• Pre-shop for large purchases. I’m pre-shopping now for the car that I expect to be ready for in a few years. I know what I need, and what my priorities are. So I’m keeping track, and looking around.

All the tips don’t fit everyone. That’s a given. Everyone has a different lifestyle, different priorities and different resources where they live. If you don’t have small children at home, for example, there are a lot of tips you won’t need. Or if you’re not handy about repairs (though maybe it would be good to learn some simple ones that only take a screw driver.

Clothes Drying Indoors and Out

For the Frugal Zealot, drying clothes outside on a clothes line beat the cost of using her electric dryer -- with one notable exception.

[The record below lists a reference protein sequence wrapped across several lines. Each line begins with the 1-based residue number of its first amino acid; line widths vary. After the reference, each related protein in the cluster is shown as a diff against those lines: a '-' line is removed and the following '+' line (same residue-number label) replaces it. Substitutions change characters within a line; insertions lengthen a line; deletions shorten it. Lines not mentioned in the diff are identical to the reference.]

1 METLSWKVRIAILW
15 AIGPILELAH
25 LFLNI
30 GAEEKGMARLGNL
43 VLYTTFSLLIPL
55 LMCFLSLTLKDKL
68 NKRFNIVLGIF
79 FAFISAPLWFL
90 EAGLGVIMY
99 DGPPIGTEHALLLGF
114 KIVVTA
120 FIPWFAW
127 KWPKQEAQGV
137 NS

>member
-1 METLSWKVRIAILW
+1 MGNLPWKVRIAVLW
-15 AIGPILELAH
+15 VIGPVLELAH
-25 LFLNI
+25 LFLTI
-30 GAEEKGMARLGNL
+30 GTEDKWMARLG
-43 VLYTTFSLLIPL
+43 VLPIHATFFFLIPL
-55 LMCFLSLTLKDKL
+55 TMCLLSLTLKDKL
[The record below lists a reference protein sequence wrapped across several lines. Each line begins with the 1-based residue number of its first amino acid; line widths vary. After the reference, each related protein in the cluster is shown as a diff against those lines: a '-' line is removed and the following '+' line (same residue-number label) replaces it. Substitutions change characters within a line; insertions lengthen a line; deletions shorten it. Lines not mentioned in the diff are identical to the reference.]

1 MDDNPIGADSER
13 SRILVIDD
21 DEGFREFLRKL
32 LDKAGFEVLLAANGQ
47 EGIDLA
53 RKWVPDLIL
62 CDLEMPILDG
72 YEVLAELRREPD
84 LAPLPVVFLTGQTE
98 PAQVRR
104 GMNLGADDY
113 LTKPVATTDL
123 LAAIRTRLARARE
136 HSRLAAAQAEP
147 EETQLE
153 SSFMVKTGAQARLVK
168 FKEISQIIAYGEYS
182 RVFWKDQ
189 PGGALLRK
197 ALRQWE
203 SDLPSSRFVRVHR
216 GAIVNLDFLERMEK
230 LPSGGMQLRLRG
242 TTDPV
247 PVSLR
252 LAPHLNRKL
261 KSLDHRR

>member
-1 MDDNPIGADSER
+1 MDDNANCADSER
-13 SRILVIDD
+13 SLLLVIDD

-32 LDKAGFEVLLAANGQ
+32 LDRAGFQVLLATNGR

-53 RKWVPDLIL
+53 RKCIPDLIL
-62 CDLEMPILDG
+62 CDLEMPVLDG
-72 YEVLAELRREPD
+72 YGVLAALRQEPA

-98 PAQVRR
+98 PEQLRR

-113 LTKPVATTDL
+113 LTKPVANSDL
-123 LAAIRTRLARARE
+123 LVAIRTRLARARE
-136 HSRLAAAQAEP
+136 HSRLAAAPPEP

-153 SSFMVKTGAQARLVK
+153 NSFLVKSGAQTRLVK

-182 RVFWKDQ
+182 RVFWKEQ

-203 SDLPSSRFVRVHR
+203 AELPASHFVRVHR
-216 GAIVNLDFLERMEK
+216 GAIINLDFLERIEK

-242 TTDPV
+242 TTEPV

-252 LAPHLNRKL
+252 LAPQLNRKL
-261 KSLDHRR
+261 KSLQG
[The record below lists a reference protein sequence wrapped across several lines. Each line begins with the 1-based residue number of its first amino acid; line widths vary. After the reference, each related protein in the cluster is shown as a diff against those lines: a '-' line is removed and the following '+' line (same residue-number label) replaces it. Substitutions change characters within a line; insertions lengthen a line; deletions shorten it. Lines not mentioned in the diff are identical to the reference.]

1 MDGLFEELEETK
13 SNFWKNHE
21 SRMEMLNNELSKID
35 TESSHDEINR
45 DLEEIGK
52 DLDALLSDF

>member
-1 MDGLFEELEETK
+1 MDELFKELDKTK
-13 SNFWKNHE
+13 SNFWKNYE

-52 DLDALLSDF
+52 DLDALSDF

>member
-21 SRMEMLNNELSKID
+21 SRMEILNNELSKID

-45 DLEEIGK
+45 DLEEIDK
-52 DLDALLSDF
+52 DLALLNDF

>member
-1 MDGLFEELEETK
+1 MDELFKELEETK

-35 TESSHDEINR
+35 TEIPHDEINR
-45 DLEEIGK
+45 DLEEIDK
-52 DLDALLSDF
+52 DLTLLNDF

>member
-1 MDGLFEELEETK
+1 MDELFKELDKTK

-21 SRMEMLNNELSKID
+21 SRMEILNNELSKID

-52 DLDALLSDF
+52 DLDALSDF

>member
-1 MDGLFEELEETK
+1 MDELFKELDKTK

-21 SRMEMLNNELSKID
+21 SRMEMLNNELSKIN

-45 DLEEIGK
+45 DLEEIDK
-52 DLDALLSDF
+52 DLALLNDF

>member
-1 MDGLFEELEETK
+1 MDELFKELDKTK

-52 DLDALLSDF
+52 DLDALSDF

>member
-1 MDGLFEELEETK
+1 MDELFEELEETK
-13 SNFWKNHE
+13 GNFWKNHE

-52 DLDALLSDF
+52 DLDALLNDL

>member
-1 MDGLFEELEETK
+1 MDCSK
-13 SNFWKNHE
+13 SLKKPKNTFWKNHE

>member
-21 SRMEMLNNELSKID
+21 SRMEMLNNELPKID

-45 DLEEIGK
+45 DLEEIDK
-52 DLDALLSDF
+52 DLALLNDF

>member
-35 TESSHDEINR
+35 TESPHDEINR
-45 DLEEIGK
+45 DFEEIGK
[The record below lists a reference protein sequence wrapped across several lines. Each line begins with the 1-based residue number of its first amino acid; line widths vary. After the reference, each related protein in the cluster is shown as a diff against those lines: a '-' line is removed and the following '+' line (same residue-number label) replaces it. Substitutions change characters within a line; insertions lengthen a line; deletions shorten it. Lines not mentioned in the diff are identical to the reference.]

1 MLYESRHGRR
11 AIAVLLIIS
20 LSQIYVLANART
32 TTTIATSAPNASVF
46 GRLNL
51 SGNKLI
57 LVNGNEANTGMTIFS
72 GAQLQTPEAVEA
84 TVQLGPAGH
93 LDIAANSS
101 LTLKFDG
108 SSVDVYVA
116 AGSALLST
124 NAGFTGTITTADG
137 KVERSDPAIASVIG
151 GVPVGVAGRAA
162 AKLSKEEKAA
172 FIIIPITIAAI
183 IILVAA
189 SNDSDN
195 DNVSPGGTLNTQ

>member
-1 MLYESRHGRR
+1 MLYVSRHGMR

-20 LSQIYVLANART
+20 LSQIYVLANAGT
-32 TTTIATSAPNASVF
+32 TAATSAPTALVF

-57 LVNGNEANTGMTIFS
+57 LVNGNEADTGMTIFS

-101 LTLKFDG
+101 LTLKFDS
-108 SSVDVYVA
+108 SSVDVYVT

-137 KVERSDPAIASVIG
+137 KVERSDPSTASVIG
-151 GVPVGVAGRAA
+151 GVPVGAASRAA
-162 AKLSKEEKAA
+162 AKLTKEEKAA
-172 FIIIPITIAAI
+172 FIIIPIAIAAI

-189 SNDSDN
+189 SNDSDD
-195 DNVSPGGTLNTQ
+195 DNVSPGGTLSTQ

She found that happy babies whose cloth diapers were dried in the dryer was worth it, vs. the rough texture those diapers would otherwise have if they were hung outdoors on the line.

Of course, their home in rural Maine had no zoning to contend with, as some of us in suburban areas have. You can't have a clothes line just anywhere these days.

There's a large wooden clothes drying rack that you can use indoors or out, to hang clothes. I think it helps keep your things nicer longer. A trade off between faster and slower drying, and space to use the rack.

A retractable clothes line can also go indoors, in a laundry room or utility room.

Ever have a cedar chest or keeping sweaters and out-of-season clothes? Here's an alternative to a piece of furniture: add cedar drawer liners, and get the same effect. 

Socks On The Line

Kitties tried to help
Pin Ups

Air Fresh Clothes Dryer

Fresh Laundry I

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The 21st Century Tightwad

If the Gazette was published today, here’s my projection of topics it would include